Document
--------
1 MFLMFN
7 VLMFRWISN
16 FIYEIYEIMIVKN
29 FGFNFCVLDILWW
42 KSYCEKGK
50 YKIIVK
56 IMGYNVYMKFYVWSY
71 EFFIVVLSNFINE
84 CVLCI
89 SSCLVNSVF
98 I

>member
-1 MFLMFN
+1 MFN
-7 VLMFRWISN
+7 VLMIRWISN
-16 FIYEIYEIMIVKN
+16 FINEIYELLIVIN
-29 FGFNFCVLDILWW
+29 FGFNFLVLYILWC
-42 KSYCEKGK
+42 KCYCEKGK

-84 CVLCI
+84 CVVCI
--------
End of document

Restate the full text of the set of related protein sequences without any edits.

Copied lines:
1 MFLMFN
7 VLMFRWISN
16 FIYEIYEIMIVKN
29 FGFNFCVLDILWW
42 KSYCEKGK
50 YKIIVK
56 IMGYNVYMKFYVWSY
71 EFFIVVLSNFINE
84 CVLCI
89 SSCLVNSVF
98 I

>member
-1 MFLMFN
+1 MFN
-7 VLMFRWISN
+7 VLMIRWISN
-16 FIYEIYEIMIVKN
+16 FINEIYELLIVIN
-29 FGFNFCVLDILWW
+29 FGFNFLVLYILWC
-42 KSYCEKGK
+42 KCYCEKGK

-84 CVLCI
+84 CVVCI